It looks like we won’t hear the end of the coal-insurance discussion until every single investment by insurers is pulled out and not one policy in existence covers coal projects.
Lobby groups have been on a roll – adamant in getting insurance firms on board in their stern fight against coal. Now an environmental law group has reportedly gone straight to Lloyd’s of London chief executive Inga Beale herself. The message is simple: amend the rules to get Lloyd’s members off coal, for good.
The Telegraph reported having seen a letter from ClientEarth, a charity registered in the UK.
Founded by environmental lawyer James Thornton, the non-profit organisation believes more can be done, and particularly by Beale as CEO of the world’s specialist insurance market. It wants the Lloyd’s rulebook to be rewritten to make sure members do not invest in, or insure, coal-related firms and undertakings.
Beale, meanwhile, reportedly told the publication that the market is in the process of examining what was described as “the best way” for Lloyd’s to assist in the world’s shift to low carbon. Last year Lloyd’s announced it will implement a coal exclusion policy starting April.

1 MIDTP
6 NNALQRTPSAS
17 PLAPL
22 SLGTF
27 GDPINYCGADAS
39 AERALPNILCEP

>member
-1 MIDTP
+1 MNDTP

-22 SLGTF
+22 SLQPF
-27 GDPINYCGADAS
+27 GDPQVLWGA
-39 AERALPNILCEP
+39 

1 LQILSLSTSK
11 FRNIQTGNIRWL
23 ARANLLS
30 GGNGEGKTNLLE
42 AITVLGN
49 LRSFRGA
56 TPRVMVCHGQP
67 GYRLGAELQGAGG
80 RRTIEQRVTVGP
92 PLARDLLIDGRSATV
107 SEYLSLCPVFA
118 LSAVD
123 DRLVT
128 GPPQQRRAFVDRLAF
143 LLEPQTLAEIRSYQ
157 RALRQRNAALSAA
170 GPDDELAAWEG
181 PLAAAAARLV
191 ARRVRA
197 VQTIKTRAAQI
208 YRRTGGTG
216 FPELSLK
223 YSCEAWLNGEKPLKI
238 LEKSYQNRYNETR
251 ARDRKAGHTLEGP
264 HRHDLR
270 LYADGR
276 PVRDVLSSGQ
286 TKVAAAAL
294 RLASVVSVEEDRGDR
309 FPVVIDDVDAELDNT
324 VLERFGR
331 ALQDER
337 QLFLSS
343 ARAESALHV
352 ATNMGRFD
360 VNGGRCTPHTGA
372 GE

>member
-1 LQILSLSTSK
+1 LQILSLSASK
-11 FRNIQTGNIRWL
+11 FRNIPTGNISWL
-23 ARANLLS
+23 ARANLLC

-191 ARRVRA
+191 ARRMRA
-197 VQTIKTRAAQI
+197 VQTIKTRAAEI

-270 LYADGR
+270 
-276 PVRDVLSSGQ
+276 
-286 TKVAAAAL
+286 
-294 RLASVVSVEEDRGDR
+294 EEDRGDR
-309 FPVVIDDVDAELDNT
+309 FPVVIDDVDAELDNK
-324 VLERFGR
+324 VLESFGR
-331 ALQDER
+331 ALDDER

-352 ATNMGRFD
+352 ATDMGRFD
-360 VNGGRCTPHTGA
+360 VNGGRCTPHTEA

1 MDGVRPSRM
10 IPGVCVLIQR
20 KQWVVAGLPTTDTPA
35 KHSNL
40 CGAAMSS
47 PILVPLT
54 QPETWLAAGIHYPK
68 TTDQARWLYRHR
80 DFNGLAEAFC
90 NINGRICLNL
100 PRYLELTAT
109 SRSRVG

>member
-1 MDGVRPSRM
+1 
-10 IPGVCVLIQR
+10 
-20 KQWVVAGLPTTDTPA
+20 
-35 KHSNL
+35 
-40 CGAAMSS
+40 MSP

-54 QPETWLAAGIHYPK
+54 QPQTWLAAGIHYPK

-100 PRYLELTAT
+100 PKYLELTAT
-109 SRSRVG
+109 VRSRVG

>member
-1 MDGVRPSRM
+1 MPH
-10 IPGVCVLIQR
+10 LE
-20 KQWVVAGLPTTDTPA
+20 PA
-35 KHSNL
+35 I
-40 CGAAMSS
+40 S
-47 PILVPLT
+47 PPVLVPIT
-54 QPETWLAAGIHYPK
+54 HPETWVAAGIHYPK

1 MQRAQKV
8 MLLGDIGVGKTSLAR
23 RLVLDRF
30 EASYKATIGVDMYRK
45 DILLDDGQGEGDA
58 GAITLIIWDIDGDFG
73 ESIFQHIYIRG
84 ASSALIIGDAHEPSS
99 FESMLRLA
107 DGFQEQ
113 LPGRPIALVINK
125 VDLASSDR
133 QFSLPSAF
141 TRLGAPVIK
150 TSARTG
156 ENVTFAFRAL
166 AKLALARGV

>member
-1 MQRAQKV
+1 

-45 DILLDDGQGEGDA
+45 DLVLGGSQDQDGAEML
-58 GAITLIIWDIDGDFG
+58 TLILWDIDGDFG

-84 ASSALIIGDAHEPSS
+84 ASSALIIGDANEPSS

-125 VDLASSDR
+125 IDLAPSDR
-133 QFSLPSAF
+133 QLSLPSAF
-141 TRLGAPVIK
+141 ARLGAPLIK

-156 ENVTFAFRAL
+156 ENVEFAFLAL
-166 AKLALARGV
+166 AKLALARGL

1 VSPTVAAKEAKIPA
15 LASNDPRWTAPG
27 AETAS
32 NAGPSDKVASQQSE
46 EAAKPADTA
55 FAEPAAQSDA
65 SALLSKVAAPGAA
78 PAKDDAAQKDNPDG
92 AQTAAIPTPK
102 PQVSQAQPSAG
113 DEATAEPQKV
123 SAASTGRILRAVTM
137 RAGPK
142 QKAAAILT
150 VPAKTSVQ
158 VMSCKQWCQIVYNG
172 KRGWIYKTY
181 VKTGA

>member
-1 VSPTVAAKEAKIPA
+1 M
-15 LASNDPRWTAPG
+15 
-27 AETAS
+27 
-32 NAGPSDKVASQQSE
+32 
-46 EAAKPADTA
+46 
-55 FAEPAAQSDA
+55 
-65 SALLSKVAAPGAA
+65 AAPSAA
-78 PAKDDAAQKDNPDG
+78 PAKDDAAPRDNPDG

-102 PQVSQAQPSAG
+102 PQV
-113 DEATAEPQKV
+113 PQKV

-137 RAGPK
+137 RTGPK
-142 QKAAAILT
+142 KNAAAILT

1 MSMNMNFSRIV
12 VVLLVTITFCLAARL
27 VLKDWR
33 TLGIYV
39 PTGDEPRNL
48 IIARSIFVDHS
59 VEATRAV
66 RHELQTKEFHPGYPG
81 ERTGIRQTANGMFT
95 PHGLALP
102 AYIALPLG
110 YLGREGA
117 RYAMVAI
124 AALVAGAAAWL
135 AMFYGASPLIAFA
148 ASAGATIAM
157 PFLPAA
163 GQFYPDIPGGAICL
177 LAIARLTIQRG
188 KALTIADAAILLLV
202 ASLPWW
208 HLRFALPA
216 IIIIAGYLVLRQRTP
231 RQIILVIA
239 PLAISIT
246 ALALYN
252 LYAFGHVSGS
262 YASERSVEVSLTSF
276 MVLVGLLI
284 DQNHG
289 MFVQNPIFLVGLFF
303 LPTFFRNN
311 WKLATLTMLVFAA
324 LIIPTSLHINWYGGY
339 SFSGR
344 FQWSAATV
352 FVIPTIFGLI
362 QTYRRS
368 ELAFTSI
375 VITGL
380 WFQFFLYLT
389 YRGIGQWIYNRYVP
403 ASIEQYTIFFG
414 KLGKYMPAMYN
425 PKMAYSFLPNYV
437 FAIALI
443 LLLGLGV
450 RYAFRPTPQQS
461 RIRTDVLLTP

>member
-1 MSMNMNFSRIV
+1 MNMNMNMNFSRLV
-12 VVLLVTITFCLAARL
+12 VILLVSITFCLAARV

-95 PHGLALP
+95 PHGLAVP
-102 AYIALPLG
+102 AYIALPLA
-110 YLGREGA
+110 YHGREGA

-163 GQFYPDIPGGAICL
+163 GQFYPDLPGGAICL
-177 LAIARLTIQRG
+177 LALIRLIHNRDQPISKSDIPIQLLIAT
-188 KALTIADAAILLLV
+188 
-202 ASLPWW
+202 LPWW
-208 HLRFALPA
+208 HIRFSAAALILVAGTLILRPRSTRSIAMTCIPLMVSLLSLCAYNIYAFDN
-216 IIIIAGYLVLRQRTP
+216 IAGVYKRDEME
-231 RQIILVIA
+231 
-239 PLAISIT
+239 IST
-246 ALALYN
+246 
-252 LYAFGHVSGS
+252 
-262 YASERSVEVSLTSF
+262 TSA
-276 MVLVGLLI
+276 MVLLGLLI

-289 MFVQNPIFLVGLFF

‘It makes no sense’
Among the recent firms to unveil its climate change strategy was Generali, which last week said it is divesting €2 billion from coal and at the same time “maintaining a minimum level of exposure” in the sector in terms of underwriting – which doesn’t make the cut for the Unfriend Coal campaign.
“Generali’s failure to act on underwriting is unacceptable,” said campaign coordinator Lucie Pinson. “What it calls minimal underwriting support for coal leads to thousands of premature deaths each year and increases the risk of runaway climate change.
“It makes no sense to divest from coal but keep insuring coal projects, and we will maintain pressure on the company.”
As for the insurer’s divestment policies, the group sees them as having the potential to be among the industry’s tightest if no exceptions are allowed. As per the strategy approved by the board, Generali will allow exceptions in countries where producing electrical and heating energies, for lack of an alternative, still depends on coal.